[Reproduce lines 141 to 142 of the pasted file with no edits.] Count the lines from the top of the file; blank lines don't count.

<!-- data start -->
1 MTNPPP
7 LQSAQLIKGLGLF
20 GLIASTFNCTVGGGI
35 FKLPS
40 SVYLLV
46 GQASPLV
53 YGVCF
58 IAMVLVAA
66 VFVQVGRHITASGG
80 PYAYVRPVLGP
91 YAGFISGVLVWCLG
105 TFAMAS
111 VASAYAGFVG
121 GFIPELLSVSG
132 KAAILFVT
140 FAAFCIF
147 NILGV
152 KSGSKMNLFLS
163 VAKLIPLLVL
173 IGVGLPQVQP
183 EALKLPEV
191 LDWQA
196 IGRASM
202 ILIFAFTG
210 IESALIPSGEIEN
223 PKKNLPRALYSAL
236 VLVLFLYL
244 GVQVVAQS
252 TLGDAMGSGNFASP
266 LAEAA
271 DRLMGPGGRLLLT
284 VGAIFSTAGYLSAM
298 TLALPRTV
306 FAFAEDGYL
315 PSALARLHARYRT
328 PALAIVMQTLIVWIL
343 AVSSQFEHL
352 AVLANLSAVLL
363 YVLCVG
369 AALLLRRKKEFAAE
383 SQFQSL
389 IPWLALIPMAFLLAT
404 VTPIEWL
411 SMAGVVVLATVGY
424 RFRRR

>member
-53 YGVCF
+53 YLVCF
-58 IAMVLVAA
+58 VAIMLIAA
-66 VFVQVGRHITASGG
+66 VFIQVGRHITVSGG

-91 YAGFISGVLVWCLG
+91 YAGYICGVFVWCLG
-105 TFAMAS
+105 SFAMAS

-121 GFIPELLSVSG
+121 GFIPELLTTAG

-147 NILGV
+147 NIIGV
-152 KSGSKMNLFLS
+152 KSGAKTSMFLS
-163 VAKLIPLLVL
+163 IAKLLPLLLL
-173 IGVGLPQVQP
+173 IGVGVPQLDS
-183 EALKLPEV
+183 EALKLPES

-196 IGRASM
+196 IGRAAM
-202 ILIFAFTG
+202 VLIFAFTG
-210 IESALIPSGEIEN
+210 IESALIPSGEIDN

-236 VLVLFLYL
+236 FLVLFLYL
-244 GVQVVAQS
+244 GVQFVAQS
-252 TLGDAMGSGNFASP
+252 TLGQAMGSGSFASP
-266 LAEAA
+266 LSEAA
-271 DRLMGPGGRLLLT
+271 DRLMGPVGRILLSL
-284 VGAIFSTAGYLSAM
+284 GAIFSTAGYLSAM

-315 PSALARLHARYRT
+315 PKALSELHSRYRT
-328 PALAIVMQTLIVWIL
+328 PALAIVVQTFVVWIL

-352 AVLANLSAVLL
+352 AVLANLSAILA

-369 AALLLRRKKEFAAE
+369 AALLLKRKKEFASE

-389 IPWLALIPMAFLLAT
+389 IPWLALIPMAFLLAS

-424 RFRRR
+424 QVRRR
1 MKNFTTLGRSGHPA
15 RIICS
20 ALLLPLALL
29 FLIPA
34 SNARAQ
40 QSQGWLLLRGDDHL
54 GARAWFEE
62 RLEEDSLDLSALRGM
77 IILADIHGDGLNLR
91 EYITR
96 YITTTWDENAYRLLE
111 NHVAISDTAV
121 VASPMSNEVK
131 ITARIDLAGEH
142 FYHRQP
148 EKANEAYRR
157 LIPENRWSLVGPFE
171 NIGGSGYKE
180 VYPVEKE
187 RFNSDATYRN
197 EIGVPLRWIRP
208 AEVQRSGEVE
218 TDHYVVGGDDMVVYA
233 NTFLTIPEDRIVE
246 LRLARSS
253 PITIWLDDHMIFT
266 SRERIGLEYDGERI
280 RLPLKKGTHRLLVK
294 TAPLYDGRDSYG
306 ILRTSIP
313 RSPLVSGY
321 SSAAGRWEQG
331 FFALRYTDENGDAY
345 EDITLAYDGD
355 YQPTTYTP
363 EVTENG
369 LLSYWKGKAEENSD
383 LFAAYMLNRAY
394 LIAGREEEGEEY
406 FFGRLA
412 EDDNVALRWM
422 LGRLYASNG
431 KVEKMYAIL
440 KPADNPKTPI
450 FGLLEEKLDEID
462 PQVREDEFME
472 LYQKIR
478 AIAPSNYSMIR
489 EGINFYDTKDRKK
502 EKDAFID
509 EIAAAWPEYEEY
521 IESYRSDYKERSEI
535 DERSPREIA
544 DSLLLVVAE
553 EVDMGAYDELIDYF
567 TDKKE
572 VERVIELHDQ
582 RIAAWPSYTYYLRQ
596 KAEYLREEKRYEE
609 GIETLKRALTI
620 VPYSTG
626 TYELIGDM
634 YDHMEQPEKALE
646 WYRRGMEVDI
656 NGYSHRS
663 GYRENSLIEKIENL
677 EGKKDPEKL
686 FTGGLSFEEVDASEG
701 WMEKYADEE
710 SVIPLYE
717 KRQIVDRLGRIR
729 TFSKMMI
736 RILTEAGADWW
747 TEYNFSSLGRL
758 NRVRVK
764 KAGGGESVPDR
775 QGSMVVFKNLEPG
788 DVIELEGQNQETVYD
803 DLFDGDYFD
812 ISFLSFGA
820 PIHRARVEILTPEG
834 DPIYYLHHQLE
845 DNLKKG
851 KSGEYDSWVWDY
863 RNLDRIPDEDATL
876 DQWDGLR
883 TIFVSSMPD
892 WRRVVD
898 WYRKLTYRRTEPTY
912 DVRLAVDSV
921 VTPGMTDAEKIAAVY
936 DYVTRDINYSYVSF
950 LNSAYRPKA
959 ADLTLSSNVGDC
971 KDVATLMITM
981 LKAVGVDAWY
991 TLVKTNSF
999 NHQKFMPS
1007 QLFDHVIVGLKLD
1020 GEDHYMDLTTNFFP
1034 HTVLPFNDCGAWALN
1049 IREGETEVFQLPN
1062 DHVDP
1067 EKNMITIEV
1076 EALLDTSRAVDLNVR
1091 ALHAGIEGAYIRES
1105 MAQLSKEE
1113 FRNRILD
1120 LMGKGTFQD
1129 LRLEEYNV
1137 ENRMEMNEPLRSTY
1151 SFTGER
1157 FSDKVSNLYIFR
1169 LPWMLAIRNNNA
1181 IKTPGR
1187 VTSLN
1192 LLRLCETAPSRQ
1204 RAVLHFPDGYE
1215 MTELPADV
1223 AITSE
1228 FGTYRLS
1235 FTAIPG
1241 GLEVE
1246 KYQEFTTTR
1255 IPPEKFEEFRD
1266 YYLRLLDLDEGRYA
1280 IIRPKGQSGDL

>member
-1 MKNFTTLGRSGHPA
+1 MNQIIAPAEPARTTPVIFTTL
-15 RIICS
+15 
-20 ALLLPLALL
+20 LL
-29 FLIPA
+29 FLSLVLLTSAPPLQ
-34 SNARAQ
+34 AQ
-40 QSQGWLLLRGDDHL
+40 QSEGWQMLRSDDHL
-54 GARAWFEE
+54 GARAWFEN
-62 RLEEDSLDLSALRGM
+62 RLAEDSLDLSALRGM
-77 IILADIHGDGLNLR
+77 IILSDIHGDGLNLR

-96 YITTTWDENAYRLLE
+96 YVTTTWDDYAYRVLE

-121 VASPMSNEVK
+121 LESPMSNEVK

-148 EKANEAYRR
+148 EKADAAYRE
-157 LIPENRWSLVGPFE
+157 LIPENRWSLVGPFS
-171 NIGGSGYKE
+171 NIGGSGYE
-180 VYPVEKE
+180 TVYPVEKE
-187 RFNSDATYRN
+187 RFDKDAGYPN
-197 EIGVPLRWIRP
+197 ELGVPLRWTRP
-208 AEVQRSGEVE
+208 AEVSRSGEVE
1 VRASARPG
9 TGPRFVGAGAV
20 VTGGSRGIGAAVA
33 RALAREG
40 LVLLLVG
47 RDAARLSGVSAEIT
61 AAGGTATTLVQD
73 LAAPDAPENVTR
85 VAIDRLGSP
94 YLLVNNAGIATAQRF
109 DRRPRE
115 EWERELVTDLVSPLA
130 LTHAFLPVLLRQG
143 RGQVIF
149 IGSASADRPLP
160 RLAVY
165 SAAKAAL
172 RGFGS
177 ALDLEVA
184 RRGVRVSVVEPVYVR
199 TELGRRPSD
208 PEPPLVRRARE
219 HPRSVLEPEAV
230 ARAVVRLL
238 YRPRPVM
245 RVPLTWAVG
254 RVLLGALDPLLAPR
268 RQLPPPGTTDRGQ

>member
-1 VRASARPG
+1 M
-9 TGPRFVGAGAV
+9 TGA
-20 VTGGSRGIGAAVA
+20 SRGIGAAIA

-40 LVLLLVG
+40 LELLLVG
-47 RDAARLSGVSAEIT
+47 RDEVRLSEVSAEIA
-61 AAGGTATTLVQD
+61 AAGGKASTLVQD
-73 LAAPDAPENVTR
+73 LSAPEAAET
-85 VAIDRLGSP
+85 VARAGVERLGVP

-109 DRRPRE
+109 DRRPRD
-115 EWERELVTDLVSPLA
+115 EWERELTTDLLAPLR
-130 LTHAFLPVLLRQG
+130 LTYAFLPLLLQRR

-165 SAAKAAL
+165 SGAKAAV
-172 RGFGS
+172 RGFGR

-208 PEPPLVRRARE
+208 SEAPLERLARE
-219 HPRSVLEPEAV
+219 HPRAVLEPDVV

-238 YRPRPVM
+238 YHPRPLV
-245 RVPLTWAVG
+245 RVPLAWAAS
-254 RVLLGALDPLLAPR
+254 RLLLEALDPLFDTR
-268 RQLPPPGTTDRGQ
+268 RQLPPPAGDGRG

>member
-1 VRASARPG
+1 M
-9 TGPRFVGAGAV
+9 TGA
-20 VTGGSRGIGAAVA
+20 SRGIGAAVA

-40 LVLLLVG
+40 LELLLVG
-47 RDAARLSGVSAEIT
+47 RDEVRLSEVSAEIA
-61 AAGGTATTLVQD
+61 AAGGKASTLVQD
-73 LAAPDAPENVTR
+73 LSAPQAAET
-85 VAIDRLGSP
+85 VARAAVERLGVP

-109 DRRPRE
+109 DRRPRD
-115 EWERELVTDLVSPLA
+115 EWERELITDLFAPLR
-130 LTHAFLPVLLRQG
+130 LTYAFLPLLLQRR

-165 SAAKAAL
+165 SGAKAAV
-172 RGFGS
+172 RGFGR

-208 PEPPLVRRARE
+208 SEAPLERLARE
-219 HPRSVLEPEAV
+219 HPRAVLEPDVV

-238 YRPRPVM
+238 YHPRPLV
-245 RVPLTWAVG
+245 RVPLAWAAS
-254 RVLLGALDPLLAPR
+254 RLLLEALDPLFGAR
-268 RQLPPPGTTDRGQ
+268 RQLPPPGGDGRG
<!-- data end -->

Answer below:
431 KVEKMYAIL
440 KPADNPKTPI